Sunday, April 14, 2024

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Zero Members of the G20 Meeting the Paris Agreement Goals

The G20 consists of the twenty largest economies in the world, but not a single one of them has plans in place to meet the goals of the Paris Agreement. This information comes from the latest Climate Action Tracker report.

The report looked at 37 countries in total, and out of all of them, only one country was compatible with the Paris Agreement. The lack of sufficient climate pledges also means that there are no significant changes to the emissions gap report for 2030.

The study used new criteria to rank nations as sufficient, so the results are different from past reports.

How Did the Nations Rank?

The Gambia

There are five ranks that the nations can fall into. These include Critically Insufficient, Highly Insufficient, Insufficient, Almost Sufficient, and 1.5C Paris Agreement Compatible.

The only nation that was able to meet the Paris Agreement goals was Gambia. The nations that were Almost Sufficient include the UK, Morocco, Nepal, and four others.

For reference, the largest emitters, China and the United States were found in Highly Insufficient and Insufficient respectively. It’s also worth noting that the US was previously considered Critically Insufficient, but recent pledges have improved the rank considerably.

In fact, the new domestic target is Almost Sufficient. The main issue is that its score is quite low as the largest economy.

What Factors Did the Report Use to Rank These Nations?

The report looked at a variety of factors which include the domestic target, policies, action taken against climate change, their fair share (based on the size of the economy), climate mitigation finance (lending money or highlighting what money is needed internationally), and land use.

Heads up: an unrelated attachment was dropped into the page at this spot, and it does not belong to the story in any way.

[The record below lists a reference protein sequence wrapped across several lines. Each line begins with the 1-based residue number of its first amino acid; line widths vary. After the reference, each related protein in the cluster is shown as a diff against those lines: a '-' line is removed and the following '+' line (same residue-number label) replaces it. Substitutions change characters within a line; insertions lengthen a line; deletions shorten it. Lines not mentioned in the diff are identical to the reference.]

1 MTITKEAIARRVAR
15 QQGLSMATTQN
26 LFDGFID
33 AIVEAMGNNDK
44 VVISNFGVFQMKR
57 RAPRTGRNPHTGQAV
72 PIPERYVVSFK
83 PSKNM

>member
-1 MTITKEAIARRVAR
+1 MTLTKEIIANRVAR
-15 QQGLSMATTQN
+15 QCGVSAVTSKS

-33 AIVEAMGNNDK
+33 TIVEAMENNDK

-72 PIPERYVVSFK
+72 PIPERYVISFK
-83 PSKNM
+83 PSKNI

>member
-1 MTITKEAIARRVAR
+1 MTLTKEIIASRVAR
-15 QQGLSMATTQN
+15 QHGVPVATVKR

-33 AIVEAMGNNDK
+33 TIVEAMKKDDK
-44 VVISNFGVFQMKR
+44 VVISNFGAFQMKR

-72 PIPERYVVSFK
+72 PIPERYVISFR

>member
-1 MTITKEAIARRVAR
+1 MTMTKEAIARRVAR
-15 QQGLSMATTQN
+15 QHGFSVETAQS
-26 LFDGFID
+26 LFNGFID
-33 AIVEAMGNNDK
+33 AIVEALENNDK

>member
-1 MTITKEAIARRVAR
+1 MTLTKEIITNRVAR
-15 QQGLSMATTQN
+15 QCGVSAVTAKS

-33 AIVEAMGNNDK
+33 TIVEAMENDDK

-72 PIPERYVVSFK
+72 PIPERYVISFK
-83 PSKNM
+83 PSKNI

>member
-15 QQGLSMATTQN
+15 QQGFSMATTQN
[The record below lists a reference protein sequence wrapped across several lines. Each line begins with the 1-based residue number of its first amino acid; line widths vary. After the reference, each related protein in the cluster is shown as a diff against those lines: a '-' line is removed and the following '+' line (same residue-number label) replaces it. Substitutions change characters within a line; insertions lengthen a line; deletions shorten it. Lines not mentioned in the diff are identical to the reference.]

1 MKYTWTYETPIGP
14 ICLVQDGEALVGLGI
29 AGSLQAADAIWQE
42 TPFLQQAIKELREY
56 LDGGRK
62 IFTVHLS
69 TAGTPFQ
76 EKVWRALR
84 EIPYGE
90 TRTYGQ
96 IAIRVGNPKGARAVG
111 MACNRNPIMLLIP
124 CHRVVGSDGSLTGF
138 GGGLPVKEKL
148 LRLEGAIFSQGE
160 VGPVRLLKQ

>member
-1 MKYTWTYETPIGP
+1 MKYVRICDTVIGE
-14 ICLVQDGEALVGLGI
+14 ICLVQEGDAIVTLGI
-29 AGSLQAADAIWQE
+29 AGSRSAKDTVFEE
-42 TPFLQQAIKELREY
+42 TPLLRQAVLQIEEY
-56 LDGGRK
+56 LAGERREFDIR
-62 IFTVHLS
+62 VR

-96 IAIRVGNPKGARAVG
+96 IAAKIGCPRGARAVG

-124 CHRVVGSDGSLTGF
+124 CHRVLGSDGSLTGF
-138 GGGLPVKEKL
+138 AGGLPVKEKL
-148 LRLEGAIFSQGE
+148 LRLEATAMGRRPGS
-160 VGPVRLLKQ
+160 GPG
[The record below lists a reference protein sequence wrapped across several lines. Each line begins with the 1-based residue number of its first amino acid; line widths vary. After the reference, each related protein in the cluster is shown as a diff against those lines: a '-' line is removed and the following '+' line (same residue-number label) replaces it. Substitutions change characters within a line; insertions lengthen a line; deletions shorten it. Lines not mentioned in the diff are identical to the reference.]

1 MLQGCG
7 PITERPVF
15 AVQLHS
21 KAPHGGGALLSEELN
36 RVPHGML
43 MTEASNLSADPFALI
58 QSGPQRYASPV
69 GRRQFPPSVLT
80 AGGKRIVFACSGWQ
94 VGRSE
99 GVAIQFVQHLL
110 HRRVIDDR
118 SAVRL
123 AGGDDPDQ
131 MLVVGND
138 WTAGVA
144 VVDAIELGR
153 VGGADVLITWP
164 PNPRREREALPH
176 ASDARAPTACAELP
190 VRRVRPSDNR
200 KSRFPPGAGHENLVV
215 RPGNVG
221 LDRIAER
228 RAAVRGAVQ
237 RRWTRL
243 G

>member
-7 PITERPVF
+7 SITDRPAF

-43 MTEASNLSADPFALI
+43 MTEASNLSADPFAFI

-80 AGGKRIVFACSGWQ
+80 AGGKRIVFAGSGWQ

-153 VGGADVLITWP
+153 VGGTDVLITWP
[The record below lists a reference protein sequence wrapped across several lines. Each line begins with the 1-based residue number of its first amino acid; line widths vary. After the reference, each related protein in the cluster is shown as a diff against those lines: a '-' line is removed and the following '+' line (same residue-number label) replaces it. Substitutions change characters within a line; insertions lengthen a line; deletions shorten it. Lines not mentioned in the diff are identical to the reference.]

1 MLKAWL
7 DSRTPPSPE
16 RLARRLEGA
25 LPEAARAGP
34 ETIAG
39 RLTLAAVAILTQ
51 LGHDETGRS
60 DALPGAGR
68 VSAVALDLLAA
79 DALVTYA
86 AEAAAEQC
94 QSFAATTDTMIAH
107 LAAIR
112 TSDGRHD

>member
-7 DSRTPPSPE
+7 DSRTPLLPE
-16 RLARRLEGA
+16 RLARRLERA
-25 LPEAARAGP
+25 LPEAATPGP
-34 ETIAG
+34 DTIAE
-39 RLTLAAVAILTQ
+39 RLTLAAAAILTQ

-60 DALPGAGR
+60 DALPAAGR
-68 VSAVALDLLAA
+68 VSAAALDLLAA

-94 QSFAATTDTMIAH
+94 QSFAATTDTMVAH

Each factor is ranked individually, then combined for a total score. Thus it is possible to be far ahead in one category and very behind in another.

For instance, the report highlighted that the UK is in line with 1.5 for its domestic target, but the problem resides in its international influence. The steps it has taken are not enough.

Coal and Gas Are Still A Problem

While most of the world has moved away from coal, China and India have continued to expand. In particular, China is building more new coal plants than the rest of the world combined just this year.

However, what the world has transitioned to, natural gas, is not a solution to climate change.

While it does produce fewer emissions than coal, it still emits a lot of them and even worse, produces methane emissions. Many nations are increasing their gas infrastructure, which will prolong its usage and make it more difficult to remove.

The report stresses that countries need to switch to renewable energy sources as quickly as possible. It also highlights that green hydrogen energy is shaping up to be a significant player in the energy sector.

Time is Running Out

The report really highlights that the world is not moving fast enough. Time is running out, yet nations continue to move at their own pace. Continuing to do so will permanently change the world and actions must match the urgency of the situation.

Some reports have already stated that it is nearly impossible to achieve the goal of the Paris Agreement, but significant changes to G20 nations could improve all that.

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Robert Giaquinto

Robert has been following and writing about environmental stories for years at GreenGeeks. He believes that highlighting environmentally friendly practices can help promote change in every household.

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